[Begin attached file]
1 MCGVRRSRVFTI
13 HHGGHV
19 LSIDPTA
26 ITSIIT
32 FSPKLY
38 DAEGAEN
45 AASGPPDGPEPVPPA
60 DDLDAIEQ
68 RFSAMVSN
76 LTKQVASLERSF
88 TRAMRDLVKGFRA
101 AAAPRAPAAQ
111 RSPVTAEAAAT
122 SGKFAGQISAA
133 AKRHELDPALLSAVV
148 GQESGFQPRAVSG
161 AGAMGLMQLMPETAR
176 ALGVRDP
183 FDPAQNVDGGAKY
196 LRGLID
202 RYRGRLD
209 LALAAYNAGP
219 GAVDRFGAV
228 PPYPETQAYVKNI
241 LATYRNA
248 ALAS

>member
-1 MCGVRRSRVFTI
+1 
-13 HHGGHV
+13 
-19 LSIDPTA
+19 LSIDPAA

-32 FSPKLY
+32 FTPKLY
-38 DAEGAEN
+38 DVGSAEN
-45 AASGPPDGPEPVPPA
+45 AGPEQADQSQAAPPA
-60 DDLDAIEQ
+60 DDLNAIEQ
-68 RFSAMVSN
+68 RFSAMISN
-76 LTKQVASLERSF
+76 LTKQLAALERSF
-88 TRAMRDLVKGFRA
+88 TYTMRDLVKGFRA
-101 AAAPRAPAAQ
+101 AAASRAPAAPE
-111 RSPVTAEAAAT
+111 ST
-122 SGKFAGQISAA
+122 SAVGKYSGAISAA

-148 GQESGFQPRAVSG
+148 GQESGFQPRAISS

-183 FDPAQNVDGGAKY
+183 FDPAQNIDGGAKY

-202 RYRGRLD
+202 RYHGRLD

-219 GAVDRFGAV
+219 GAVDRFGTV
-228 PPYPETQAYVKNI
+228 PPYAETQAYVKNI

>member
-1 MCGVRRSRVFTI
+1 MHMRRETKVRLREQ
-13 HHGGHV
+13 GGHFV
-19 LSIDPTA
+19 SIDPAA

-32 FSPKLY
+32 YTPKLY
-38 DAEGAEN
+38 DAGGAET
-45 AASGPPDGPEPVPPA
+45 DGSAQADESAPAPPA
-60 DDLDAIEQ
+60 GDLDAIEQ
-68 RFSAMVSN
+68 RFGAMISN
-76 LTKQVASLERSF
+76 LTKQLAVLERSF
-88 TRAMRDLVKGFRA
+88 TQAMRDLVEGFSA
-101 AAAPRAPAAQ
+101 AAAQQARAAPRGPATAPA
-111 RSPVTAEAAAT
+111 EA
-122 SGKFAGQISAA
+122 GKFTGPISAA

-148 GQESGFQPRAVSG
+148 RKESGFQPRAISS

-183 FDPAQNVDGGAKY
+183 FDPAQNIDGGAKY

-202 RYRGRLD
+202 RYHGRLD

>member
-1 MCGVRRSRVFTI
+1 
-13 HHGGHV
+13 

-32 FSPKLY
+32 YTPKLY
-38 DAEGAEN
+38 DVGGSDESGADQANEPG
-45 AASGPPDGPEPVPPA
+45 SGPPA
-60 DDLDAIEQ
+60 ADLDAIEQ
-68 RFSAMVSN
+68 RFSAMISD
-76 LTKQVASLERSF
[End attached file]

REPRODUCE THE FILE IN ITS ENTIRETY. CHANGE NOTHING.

1 MCGVRRSRVFTI
13 HHGGHV
19 LSIDPTA
26 ITSIIT
32 FSPKLY
38 DAEGAEN
45 AASGPPDGPEPVPPA
60 DDLDAIEQ
68 RFSAMVSN
76 LTKQVASLERSF
88 TRAMRDLVKGFRA
101 AAAPRAPAAQ
111 RSPVTAEAAAT
122 SGKFAGQISAA
133 AKRHELDPALLSAVV
148 GQESGFQPRAVSG
161 AGAMGLMQLMPETAR
176 ALGVRDP
183 FDPAQNVDGGAKY
196 LRGLID
202 RYRGRLD
209 LALAAYNAGP
219 GAVDRFGAV
228 PPYPETQAYVKNI
241 LATYRNA
248 ALAS

>member
-1 MCGVRRSRVFTI
+1 
-13 HHGGHV
+13 
-19 LSIDPTA
+19 LSIDPAA

-32 FSPKLY
+32 FTPKLY
-38 DAEGAEN
+38 DVGSAEN
-45 AASGPPDGPEPVPPA
+45 AGPEQADQSQAAPPA
-60 DDLDAIEQ
+60 DDLNAIEQ
-68 RFSAMVSN
+68 RFSAMISN
-76 LTKQVASLERSF
+76 LTKQLAALERSF
-88 TRAMRDLVKGFRA
+88 TYTMRDLVKGFRA
-101 AAAPRAPAAQ
+101 AAASRAPAAPE
-111 RSPVTAEAAAT
+111 ST
-122 SGKFAGQISAA
+122 SAVGKYSGAISAA

-148 GQESGFQPRAVSG
+148 GQESGFQPRAISS

-183 FDPAQNVDGGAKY
+183 FDPAQNIDGGAKY

-202 RYRGRLD
+202 RYHGRLD

-219 GAVDRFGAV
+219 GAVDRFGTV
-228 PPYPETQAYVKNI
+228 PPYAETQAYVKNI

>member
-1 MCGVRRSRVFTI
+1 MHMRRETKVRLREQ
-13 HHGGHV
+13 GGHFV
-19 LSIDPTA
+19 SIDPAA

-32 FSPKLY
+32 YTPKLY
-38 DAEGAEN
+38 DAGGAET
-45 AASGPPDGPEPVPPA
+45 DGSAQADESAPAPPA
-60 DDLDAIEQ
+60 GDLDAIEQ
-68 RFSAMVSN
+68 RFGAMISN
-76 LTKQVASLERSF
+76 LTKQLAVLERSF
-88 TRAMRDLVKGFRA
+88 TQAMRDLVEGFSA
-101 AAAPRAPAAQ
+101 AAAQQARAAPRGPATAPA
-111 RSPVTAEAAAT
+111 EA
-122 SGKFAGQISAA
+122 GKFTGPISAA

-148 GQESGFQPRAVSG
+148 RKESGFQPRAISS

-183 FDPAQNVDGGAKY
+183 FDPAQNIDGGAKY

-202 RYRGRLD
+202 RYHGRLD

>member
-1 MCGVRRSRVFTI
+1 
-13 HHGGHV
+13 

-32 FSPKLY
+32 YTPKLY
-38 DAEGAEN
+38 DVGGSDESGADQANEPG
-45 AASGPPDGPEPVPPA
+45 SGPPA
-60 DDLDAIEQ
+60 ADLDAIEQ
-68 RFSAMVSN
+68 RFSAMISD
-76 LTKQVASLERSF